Wrigley Field at 100: Neighborhood gem
Just about everybody within baseball, or any baseball fan, has a Wrigley Field story.
Like Ernie Banks, the greatest Chicago Cub ever, who speaks of being so physically close to the fans there as a player, he could look directly into their eyes. Or Cubs owner Tom Ricketts, who met his wife, Cecilia, in the ballpark’s famed bleachers. Or MLB Commissioner Bud Selig, who made his first trip from his native Milwaukee to Wrigley as a 10-year-old boy in 1944 and jokes that the Wrigleyville neighborhood looks no different today than it did then.
MLB writer Eric Fisher and facilities reporter Don Muret on Wrigley Field's first 100 years, what the park means to Chicago and what its future holds
It’s been well known that baseball’s deep connection to history is among its key, defining characteristics. And Wrigley Field, celebrating its centennial this year, stands as a crucial, almost universal, piece of connective tissue in that link to the past.
For decades, visiting the northside Chicago ballpark has stood high among personal bucket lists of fans and players alike, and now ranks as the third most-visited tourist attraction in the entire state of Illinois. The venue itself played notable roles in beloved films such as “The Blues Brothers” and “Ferris Bueller’s Day Off,” and its unofficial moniker of “The Friendly Confines” is one of the most well-known venue nicknames in the industry. Legions of tour bus outfits and tourism companies base their entire summer schedules around when they can get to Wrigley Field.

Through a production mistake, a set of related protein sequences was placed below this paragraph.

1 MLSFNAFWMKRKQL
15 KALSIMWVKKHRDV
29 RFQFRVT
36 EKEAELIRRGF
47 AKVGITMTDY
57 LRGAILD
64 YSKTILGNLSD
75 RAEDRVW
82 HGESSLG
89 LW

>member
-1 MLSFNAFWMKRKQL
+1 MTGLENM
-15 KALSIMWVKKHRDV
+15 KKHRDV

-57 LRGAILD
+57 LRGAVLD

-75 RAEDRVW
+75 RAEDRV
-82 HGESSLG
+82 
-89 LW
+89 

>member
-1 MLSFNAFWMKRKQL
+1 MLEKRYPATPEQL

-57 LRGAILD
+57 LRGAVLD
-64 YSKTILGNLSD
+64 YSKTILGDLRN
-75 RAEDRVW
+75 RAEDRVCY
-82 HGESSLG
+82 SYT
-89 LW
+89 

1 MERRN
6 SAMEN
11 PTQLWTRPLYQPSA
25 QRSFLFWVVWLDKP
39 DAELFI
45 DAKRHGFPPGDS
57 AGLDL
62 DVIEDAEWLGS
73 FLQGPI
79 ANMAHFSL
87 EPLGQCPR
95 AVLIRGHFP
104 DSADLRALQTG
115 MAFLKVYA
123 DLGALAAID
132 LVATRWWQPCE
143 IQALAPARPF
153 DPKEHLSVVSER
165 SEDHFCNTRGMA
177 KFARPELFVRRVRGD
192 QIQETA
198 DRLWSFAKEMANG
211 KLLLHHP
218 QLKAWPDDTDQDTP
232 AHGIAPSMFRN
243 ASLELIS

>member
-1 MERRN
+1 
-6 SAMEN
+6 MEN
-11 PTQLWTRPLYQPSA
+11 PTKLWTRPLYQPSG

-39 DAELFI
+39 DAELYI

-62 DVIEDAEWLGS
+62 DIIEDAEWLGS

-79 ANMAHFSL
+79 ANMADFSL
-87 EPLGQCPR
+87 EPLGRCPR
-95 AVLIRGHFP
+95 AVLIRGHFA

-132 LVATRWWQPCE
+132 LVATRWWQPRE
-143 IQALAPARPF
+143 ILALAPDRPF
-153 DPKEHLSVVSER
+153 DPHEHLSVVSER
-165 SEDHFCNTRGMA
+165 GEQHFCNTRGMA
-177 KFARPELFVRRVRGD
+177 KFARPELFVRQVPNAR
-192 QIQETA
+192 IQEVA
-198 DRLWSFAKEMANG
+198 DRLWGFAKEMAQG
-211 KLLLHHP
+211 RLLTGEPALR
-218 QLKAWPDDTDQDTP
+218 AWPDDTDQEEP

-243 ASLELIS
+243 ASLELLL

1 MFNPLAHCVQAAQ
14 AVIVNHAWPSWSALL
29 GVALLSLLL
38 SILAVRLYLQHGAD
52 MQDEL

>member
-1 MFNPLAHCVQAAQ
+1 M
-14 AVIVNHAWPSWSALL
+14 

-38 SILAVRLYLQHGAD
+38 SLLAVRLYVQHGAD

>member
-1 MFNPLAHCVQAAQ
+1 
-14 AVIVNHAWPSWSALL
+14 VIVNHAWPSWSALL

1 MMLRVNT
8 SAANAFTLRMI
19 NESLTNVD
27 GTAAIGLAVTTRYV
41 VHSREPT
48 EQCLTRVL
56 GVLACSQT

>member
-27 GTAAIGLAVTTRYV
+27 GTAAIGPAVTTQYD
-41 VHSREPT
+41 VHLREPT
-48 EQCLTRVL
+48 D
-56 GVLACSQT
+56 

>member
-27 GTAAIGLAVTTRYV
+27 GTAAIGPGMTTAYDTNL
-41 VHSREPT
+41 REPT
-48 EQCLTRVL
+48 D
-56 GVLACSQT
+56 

The concourses are extremely tight. Parking around the ballpark can be a nightmare. The player clubhouses and training facilities have been among the worst in all of professional sports. The less said about the bathrooms, the better. Weather during games is at best unpredictable and often inhospitable, driven by ever-shifting winds off Lake Michigan. And then there’s the Cubs themselves, internationally famous for a streak of ineptitude that has seen 105 seasons and counting since the team’s last World Series title.
Many of those issues are now the focus of a large-scale, $500 million effort by the team’s owners to renovate Wrigley Field and redevelop pieces of the surrounding neighborhood, including building a hotel (see story).
Such efforts were initially intended to begin several years ago, but were delayed by negotiations with both the city of Chicago and neighboring rooftop owners that at times have grown fractious. More than four years after the Ricketts family bought the Cubs from the Tribune Co. for a then-MLB record $845 million, efforts to renovate the ballpark for the second century have now become a focal point of the conversation around celebrating its first one.
“Wrigley really is special,” Ricketts said. “There’s a vibe there. It’s unique. I think a big part of it is the fact it’s so small and intimate. The genius layout of the park a hundred years ago is something we’re still taking advantage of. It has the old ballpark feel, where the fans are really a part of the action. And everyone knows that when they get to their seat at Wrigley, they’re in their happy place. You just pick up on that energy all around.”